THEY'RE CALLING these years the Second Industrial Revolution, and they're calling them the Automation Revolution, and a few with a grasp of electronics are speaking of the Cybernetics Revolution, but many thoughtful people say that all are wrong.By JUNE CALLWOOD21 min
JAN PEERCE, the American tenor, is a man of exceptional vitality and endurance for his sixty years, but even he might have been tempted to return to his hotel room for an occasional restorative nap in the midst of an exhausting schedule of recording sessions last summer in Vienna.By Clyde Gilmour16 min
Harold Town at forty, is still as angry as he used to be when he was a nonselling, nonobjective Toronto painter a dozen years ago—with an important difference. In those days he was mostly angry about public and critical indifference toward modern artists in general and himself in particular.
"THERE ALWAYS be wild horses in the hills," said the ancient Indian at Rocky Mountain House, Alberta. “They too smart, too tough. Been here long time, like us Indians. Be here long time yet, no matter what government want.” Later by the campfire after an incredibly exhausting all-day ride in pursuit of the wild horses which never appeared, I wondered whether the mustangs had been “too smart” to show themselves, or whether “what government want” — the virtual elimination of the wdld horses of Alberta — had come to pass.By Robert Cleland Christie13 min
“I NEVER SEE a nurse!" is a familiar complaint made by hospital patients, their relatives and their doctors. Roger Sherman, the administrator of the 260-bed Children's Hospital in Akron, Ohio, had been listening to it for years. Determined to remedy the problem, he began prowling through the wards to find out why it was that nurses didn’t spend more of their time at the bedside of patients.By SIDNEY KATZ13 min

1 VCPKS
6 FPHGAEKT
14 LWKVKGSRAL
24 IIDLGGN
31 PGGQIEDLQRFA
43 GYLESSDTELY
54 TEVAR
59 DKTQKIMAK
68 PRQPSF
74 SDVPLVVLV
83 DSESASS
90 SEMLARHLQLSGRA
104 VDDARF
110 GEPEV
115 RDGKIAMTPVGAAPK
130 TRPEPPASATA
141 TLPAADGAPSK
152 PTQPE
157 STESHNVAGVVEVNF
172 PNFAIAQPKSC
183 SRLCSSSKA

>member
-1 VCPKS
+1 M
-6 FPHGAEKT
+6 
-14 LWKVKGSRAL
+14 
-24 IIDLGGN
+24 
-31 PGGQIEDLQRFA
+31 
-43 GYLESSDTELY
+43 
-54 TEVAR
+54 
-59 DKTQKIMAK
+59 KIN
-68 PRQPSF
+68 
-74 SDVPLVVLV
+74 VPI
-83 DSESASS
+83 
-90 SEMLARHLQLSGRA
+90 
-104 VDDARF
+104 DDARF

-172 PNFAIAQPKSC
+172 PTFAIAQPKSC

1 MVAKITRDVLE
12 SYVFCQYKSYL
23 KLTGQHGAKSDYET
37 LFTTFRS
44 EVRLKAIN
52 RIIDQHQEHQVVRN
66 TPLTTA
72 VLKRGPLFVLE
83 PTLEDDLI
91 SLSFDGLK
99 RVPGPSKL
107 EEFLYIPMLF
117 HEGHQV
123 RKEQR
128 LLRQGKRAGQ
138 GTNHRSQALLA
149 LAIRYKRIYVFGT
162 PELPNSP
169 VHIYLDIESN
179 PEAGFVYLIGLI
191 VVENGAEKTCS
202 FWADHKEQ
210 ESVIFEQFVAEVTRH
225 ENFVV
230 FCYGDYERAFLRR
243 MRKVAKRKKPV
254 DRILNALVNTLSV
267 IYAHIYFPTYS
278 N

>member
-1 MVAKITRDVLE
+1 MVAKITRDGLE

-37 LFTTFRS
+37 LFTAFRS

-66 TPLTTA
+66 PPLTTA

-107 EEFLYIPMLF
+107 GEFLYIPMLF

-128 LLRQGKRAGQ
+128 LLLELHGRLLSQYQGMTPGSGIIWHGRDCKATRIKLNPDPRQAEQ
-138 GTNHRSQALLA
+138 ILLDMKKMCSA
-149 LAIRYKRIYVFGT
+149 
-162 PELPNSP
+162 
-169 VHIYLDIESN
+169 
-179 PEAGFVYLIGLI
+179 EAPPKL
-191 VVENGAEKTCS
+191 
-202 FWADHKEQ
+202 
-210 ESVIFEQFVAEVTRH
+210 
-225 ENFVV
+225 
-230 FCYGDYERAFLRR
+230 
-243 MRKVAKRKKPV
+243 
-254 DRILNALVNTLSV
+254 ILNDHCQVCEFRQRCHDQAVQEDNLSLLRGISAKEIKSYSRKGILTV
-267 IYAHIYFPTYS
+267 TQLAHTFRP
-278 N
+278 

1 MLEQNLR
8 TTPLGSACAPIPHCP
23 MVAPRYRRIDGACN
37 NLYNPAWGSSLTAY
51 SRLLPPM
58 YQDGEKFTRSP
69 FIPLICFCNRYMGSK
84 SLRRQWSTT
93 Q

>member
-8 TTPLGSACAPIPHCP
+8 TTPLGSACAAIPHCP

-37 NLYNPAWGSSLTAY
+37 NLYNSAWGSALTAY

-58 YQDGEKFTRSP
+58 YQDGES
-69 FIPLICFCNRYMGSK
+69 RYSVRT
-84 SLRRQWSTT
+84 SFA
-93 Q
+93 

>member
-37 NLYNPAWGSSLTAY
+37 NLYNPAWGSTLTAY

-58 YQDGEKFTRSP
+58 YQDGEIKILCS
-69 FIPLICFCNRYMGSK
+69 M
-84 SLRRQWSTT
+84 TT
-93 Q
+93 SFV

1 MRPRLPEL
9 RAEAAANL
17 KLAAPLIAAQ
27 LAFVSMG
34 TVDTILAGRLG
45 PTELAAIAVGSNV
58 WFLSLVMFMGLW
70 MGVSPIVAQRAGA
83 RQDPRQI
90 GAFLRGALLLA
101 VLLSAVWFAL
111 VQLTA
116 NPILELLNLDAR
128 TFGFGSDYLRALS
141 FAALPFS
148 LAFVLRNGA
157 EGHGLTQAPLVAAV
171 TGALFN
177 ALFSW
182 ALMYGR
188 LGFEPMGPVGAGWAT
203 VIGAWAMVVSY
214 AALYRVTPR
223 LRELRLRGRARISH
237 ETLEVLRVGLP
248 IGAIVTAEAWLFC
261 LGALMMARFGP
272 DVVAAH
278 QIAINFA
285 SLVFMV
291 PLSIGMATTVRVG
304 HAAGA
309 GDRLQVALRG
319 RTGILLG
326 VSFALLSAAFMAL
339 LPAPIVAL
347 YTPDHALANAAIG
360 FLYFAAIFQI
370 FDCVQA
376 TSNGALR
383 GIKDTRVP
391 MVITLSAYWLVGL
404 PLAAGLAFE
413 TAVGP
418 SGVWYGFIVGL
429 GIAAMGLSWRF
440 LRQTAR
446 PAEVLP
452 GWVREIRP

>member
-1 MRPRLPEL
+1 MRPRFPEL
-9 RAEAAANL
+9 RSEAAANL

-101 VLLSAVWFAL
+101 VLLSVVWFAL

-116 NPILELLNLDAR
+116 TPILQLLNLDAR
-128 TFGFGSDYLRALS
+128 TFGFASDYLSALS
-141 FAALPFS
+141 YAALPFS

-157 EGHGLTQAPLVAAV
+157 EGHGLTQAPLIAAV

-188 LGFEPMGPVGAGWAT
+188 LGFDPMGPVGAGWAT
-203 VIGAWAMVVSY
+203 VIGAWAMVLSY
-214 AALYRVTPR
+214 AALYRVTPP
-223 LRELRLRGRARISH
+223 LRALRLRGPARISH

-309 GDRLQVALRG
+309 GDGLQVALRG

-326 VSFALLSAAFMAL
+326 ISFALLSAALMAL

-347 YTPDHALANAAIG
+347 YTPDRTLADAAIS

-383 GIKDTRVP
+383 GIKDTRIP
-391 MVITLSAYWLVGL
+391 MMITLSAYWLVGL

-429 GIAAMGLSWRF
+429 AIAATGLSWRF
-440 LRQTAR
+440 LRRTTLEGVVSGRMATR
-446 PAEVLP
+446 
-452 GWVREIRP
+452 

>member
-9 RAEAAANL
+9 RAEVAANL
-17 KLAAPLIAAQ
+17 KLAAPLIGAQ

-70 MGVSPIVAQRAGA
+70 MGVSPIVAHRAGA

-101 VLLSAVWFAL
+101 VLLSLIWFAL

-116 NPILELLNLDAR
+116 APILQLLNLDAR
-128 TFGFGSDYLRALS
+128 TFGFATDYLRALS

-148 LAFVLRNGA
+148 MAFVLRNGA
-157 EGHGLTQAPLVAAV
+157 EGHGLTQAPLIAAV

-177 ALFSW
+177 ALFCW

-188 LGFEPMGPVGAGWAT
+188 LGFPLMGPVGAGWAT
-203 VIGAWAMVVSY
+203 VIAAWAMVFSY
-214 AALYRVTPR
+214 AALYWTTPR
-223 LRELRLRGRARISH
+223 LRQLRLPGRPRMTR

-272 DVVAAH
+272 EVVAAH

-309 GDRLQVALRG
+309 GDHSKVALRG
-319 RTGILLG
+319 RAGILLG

ROBERT BLAKE THEODORE LINDSAY, thirty nine, of Birmingham, Michigan, an upper-middle-class residential suburb of Detroit, partner in Lindsay-Pavelich Manufacturing Corporation, of Dearborn. Michigan, a company engaged in an industrial process called plastic injection molding, and in Lindsay-Pavelich Sales Corporation, a manufacturers’ representative with four principal clients, arranged last October 16 with his wife, two customers of his sales corporation and their wives to have dinner at Carl’s Chophouse in nearby Grand River and afterward to drive downtown to the Detroit Olympia for the Red Wings opening game in the new National Hockey League season.By Jack Batten13 min
YOUR EDITORIAL (This Isn't Opposition, Mr. Diefenbaker. This Is Sabotage, December 2) is, in my opinion, a most slanted piece of partisan nonsense. You say, “It takes no skill or statesmanship to paralyze the Canadian parliamentary system.
FEW PEOPLE in British Columbia except those who live in high range country had ever heard of wild horses until a year ago, when court shorthand reporter Norma Bearcroft, from suburban Vancouver, made the cause of the wild ones her own. Miss Bearcroft’s attention was first caught by a modest article in the Vancouver Province which told how' scattered bands of wild horses in various remote plateaus survive despite a government-imposed bounty system effective from mid-December until April.By TOM HAZLITT4 min
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